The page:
GE posted better-than-expected fourth quarter results today, with net profits of $4.01 billion, up 13% from the fourth quarter of 2011. Revenue for the quarter was $39.3 billion, up 4%, bringing the 2012 total to $147 billion.
Though the industrial giant has been expanding sales of oil and gas production equipment in emerging markets, and CEO Jeff Immelt has planned $1 billion in cost cuts, one secret behind GE’s unexpectedly upbeat earnings is the company’s continued reliance on its financing business for profits.
GE still produces more plane engines and medical-imaging equipment than any other company in the world, and the corporation’s reputation is firmly staked on the turbines, locomotives and oil pumps it has been manufacturing for nearly a century and a half. But GE Capital, which represented 55% of GE’s earnings in 2007, and 45% last quarter (PDF), continues to account for an outsized, if slowly diminishing, portion of the company’s profits.
CEO Jeffrey Immelt said he wants to reduce GE Capital’s contribution to his company’s earnings to 35% by 2015, and he initiated the process by shedding GE’s bank stakes in Asia and selling off its commercial property holdings in America. GE Capital’s core business, now that it is slowly getting out of real estate, is corporate loans, consumer financing, and private-label credit cards. GE Capital’s revenue dropped 6% last year, to $46 billion, while revenue from GE’s industrial businesses rose 4%, to $111 billion.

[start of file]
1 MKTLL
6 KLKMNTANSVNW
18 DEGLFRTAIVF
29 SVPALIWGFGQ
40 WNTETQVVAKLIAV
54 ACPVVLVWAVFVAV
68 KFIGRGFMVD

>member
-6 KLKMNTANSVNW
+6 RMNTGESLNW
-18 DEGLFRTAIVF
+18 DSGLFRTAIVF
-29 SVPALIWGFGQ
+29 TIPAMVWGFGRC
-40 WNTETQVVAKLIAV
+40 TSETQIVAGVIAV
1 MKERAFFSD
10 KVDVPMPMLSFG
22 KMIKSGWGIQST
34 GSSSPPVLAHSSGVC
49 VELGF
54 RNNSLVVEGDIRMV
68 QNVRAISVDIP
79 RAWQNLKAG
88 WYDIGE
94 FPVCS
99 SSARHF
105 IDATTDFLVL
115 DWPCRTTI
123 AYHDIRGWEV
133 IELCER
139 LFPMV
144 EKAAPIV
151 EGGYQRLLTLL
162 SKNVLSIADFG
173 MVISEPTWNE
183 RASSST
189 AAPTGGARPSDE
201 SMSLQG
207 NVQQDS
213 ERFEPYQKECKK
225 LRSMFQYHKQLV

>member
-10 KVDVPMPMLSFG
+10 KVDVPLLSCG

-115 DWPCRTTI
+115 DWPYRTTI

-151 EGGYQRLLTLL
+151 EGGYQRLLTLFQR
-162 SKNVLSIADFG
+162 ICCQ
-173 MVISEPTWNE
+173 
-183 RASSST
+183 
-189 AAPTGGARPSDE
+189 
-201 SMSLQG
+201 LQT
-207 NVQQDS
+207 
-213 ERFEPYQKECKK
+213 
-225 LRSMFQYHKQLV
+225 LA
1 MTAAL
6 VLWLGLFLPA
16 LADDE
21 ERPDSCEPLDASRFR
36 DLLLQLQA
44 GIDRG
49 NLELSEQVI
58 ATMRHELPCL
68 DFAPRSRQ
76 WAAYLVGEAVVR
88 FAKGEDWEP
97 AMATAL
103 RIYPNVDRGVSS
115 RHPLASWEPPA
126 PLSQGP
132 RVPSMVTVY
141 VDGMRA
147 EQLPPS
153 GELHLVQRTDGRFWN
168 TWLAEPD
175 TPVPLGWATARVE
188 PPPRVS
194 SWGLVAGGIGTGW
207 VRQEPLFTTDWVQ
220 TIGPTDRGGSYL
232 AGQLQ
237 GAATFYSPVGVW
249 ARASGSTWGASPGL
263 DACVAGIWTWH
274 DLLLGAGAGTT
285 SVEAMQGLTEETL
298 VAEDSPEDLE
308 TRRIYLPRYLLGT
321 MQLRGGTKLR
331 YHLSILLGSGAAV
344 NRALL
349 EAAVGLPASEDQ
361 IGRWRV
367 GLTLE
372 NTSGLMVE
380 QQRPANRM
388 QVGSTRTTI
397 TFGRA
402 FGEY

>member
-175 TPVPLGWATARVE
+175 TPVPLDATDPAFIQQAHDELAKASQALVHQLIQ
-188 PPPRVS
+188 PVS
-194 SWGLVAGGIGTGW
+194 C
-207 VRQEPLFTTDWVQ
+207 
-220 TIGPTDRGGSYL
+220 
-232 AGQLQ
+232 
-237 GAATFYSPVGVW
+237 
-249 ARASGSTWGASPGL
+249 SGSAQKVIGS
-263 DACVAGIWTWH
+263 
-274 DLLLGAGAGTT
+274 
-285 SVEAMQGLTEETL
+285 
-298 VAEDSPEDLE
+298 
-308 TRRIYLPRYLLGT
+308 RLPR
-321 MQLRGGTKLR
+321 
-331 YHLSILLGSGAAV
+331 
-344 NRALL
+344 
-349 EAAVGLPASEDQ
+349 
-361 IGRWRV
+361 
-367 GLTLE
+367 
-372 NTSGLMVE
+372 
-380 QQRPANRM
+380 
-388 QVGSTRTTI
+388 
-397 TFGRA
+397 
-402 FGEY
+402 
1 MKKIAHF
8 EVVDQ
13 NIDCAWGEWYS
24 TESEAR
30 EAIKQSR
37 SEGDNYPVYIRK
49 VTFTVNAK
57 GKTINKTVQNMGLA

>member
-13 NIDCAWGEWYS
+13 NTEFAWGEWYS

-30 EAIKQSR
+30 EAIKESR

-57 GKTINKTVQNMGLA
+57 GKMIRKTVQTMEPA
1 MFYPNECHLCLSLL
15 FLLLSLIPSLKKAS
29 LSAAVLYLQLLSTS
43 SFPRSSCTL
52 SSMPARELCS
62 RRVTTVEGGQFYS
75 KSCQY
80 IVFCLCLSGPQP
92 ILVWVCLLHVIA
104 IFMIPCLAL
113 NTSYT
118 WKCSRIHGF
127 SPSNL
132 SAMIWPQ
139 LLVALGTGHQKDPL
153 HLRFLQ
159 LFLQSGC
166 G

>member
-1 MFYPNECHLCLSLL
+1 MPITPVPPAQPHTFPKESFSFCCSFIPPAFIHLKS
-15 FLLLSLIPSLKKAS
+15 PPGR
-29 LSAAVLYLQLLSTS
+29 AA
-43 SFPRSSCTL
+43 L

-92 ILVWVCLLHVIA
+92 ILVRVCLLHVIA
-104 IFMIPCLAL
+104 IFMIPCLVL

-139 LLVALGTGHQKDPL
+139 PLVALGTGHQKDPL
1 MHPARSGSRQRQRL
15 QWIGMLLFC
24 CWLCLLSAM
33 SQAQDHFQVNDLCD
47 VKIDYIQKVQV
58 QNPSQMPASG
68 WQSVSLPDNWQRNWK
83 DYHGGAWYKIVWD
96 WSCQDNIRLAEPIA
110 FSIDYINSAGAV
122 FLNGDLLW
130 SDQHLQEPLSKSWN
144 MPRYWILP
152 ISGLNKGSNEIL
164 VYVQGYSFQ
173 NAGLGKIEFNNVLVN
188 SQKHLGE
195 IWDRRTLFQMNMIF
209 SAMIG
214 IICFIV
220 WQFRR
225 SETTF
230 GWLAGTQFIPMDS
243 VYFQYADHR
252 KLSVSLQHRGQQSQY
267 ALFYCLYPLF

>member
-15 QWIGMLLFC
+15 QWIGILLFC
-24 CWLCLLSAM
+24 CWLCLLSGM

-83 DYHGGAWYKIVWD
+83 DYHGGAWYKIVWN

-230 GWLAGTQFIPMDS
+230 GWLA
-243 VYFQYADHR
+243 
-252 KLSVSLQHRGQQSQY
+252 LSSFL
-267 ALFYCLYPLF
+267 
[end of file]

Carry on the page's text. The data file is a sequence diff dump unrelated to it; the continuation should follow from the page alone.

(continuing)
The seeds for GE’s continued reliance on finance were planted many decades ago, when GE first ventured into lending (a business that quickly turned profitable, given the corporation’s access to cheap credit thanks to its AAA credit rating), and the phenomenon is telling of a broader economic shift over the last few decades, which has seen the growing financialization of the American economy.
GE Capital employs 50,000 employees today, and would be the fifth-largest commercial bank in America, ranked by assets, if considered as such. Yet since GE remains first and foremost an industrial company, its reliance on its financing business presents complications. As the WSJ points out,
The heavy reliance on GE’s lending business for profits highlights a conundrum faced by Chief Executive Jeff Immelt. His company is good at banking, but investors don’t value that business as highly as they do GE’s industrial units, which are struggling to post strong revenue growth.
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